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Spacewalk Saturday to Fix Broken ISS Cooling System


Flight Engineers Tracy Caldwell Dyson (foreground) and Doug Wheelock work inside the Quest airlock preparing for Saturday morning's spacewalk

Flight Engineers Tracy Caldwell Dyson (foreground) and Doug Wheelock work inside the Quest airlock preparing for Saturday morning's spacewalk

Astronauts aboard the International Space Station, or ISS, are readying for a spacewalk Saturday to replace a failed cooling pump. A second spacewalk to complete the repairs is planned for next week.

Members of the International Space Station's mission management team unanimously agreed Friday that astronauts are ready for Saturday's spacewalk. They will replace a cooling system pump in the station's truss that failed July 31.

The faulty pump is supposed to feed ammonia into cooling loops to maintain the proper temperature for the station's electrical and flight systems. When the pump failed, it shut down half of the space station's cooling system. Astronauts had to switch off some equipment to reduce the amount of heat on board the ISS.

NASA says astronauts will focus Saturday on removing the faulty 350-kilogram module that is about two meters long, one meter tall and more than a meter wide. They will also move one of four spare modules into place. During a second spacewalk, planned for Wednesday, they will connect lines carrying ammonia fluid.

Flight Director Courtenay McMillan told reporters earlier this week that astronauts will face multiple challenges during the repair mission. McMillan is on the ground, where she will lead the team supporting the spacewalk, which, In space terminology, is called "extravehicular activity" or an EVA.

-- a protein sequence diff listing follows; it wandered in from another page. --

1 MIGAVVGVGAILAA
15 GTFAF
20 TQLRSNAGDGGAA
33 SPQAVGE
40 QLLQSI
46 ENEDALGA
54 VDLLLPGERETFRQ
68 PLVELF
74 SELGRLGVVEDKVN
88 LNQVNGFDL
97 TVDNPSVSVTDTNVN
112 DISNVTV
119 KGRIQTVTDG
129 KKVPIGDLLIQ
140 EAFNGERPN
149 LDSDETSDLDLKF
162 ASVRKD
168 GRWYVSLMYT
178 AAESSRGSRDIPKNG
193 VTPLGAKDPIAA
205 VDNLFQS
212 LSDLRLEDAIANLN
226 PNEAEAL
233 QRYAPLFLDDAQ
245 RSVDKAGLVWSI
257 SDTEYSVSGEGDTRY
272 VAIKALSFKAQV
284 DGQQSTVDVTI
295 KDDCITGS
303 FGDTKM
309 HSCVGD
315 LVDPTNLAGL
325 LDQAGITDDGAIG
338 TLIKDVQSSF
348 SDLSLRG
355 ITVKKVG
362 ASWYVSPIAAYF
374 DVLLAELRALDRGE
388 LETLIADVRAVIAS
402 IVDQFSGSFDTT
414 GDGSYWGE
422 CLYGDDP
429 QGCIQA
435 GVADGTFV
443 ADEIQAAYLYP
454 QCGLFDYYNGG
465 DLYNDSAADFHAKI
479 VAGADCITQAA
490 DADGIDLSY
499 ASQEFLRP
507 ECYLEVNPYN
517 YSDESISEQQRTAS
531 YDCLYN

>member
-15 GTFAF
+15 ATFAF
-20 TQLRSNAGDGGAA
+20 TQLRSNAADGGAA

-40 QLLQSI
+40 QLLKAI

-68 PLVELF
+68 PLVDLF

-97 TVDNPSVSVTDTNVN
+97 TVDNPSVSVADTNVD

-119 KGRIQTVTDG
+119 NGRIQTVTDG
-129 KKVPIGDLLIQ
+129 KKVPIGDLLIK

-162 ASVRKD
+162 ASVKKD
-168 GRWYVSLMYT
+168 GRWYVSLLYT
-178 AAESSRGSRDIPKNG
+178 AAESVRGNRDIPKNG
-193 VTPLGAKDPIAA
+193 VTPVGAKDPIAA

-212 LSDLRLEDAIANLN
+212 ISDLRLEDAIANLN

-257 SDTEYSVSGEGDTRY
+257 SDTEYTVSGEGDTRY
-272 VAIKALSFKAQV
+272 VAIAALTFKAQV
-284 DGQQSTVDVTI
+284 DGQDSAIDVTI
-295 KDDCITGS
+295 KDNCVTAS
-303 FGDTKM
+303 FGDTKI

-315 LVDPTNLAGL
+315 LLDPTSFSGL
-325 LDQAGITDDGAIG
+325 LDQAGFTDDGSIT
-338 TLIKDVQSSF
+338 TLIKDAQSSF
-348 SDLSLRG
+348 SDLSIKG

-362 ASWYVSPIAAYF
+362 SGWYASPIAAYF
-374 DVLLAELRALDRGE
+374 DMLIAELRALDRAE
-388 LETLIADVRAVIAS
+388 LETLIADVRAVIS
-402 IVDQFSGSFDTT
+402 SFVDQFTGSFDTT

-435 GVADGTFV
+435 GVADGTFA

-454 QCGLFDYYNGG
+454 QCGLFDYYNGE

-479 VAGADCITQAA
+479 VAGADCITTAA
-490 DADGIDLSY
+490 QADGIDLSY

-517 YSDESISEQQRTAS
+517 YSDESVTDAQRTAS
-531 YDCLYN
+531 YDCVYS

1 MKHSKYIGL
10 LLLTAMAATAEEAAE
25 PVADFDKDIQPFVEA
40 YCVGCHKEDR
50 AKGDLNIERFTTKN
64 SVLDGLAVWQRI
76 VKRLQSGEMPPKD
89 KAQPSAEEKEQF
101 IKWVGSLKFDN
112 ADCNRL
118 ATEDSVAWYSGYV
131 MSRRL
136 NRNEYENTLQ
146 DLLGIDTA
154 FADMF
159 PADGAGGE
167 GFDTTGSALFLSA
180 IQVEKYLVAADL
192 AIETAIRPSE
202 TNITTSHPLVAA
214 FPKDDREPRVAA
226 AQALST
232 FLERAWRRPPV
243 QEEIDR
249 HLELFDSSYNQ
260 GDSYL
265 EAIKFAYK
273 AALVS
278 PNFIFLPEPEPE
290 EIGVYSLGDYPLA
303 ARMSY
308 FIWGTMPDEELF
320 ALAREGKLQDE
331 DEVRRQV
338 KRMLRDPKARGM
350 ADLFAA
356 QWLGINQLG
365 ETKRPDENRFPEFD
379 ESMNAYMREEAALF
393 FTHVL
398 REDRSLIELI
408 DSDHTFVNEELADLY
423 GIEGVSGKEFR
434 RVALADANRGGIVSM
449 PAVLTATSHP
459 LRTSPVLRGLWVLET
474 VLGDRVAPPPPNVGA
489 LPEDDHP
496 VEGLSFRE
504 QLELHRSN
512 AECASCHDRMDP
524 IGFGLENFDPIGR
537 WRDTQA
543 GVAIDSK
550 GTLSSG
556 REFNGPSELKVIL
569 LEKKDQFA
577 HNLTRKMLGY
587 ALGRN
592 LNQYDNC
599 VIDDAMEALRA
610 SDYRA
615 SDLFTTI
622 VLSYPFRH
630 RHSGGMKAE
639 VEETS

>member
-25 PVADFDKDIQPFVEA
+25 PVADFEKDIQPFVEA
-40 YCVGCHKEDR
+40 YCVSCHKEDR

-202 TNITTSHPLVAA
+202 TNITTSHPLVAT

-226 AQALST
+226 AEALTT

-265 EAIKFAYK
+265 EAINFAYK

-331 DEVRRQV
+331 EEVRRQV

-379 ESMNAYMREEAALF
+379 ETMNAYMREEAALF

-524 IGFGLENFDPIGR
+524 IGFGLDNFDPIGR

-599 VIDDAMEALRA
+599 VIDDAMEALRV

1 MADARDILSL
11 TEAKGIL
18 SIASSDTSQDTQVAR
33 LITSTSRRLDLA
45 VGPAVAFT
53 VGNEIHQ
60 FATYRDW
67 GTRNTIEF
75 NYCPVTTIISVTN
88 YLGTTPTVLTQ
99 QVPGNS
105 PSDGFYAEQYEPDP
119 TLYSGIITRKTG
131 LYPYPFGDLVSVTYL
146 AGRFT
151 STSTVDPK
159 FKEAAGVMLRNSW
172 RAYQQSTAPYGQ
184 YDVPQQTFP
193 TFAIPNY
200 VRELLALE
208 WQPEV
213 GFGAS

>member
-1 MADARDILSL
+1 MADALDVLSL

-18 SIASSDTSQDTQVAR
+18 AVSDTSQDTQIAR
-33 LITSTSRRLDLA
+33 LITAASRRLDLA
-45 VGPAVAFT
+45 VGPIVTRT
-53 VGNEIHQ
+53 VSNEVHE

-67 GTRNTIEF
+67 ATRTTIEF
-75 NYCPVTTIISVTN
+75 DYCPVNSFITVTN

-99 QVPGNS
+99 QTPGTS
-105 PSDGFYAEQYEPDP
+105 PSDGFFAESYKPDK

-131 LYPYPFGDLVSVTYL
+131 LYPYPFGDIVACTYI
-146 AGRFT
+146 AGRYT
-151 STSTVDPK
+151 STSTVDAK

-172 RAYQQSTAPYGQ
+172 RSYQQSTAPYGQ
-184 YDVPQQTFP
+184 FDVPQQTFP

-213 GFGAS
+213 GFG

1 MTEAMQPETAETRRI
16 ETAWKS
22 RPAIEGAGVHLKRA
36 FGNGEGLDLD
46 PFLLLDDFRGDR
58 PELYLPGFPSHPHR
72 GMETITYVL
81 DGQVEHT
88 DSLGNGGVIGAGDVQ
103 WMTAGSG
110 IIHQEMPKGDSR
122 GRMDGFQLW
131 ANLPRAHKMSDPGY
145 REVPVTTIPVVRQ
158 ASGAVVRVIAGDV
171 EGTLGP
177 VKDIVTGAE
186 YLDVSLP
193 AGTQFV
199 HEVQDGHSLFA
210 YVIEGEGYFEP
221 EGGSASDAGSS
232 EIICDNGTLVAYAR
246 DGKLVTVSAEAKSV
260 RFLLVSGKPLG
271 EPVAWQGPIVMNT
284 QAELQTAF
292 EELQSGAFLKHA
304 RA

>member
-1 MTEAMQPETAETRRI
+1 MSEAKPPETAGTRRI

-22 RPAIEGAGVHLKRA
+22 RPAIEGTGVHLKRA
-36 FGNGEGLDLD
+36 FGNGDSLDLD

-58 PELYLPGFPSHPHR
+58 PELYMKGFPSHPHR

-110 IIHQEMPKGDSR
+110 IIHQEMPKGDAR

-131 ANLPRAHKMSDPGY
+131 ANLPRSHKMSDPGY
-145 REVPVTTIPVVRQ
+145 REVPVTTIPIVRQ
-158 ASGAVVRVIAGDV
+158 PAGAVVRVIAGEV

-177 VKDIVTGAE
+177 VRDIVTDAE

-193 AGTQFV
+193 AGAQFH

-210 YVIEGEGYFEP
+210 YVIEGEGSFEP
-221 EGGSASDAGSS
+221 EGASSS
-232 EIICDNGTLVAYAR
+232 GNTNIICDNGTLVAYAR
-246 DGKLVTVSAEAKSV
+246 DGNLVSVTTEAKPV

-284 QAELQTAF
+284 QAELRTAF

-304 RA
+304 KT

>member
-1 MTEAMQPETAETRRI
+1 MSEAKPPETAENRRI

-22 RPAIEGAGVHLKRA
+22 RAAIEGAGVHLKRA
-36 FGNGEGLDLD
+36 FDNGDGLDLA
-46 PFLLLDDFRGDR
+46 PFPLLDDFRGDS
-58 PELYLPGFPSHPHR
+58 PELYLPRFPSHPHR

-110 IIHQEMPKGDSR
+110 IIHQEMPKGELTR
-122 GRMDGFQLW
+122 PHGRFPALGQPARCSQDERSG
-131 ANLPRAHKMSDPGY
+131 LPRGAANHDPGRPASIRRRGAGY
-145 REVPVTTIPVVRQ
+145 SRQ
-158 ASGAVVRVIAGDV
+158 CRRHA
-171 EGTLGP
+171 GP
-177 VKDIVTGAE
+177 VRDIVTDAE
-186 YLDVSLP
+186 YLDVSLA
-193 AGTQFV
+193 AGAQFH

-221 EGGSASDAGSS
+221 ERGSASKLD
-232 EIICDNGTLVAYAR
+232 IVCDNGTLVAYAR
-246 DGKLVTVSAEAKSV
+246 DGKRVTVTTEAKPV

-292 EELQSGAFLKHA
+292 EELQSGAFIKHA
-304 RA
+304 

"The most challenging in there is the ammonia quick-disconnect connections that the crew is going to have to release," said Courtenay McMillan. "Since the external loop uses ammonia as the cooling fluid, all of the lines are pressurized with ammonia and have to be released by the crew during the EVA."

Concentrated forms of ammonia are hazardous and corrosive.

"The crew is very well trained on how to do decontamination if they get ammonia on them during the procedures, but it presents a timeline challenge to make sure we have enough room in the timeline to account for that," said McMillan.

Astronauts Doug Wheelock and Tracy Caldwell Dyson will perform Saturday's spacewalk, while astronaut Shannon Walker will be inside the ISS controlling the station's robotic arm.

NASA has twice delayed the spacewalks after reviewing proposed timelines and tasks. Astronauts at the Neutral Buoyancy Lab at the Johnson Space Center helped develop the timeline this week. The astronauts practiced the pump removal and installation task on a mock module, while wearing space suits, underwater, in a swimming pool - mimicking circumstances similar to those in orbit.

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